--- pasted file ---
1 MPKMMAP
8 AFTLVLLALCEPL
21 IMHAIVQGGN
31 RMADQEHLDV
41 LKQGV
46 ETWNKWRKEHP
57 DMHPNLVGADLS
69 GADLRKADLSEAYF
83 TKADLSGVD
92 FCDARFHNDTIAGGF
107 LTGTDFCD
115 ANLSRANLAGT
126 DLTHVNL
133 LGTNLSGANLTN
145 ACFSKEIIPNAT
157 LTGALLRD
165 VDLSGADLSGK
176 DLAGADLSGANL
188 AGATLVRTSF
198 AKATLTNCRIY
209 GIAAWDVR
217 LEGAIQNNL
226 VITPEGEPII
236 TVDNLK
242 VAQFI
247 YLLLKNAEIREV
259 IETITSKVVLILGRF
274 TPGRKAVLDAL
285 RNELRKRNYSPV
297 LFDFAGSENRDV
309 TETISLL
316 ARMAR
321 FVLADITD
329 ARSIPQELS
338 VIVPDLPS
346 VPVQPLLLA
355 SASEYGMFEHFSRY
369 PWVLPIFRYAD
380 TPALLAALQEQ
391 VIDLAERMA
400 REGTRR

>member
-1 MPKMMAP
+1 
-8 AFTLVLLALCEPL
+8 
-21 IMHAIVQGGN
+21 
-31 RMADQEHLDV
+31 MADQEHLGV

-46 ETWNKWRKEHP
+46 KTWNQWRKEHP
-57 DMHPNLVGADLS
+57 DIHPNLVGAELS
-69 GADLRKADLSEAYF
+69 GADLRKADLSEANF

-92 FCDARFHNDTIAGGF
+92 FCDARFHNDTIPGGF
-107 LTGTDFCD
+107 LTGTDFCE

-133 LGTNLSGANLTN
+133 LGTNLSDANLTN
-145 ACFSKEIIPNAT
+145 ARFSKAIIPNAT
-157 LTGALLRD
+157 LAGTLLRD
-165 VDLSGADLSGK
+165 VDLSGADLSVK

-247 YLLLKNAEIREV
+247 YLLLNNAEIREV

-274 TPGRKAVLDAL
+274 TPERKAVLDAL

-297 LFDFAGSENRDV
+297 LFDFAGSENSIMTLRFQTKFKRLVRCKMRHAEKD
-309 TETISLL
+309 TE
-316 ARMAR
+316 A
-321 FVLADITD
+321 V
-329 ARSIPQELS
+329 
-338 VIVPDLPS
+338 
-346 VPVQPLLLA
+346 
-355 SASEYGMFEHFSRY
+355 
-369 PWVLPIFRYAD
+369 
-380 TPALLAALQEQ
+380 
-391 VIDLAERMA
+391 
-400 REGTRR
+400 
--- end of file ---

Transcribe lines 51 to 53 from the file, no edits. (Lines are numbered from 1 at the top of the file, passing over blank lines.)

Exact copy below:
-46 ETWNKWRKEHP
+46 KTWNQWRKEHP
-57 DMHPNLVGADLS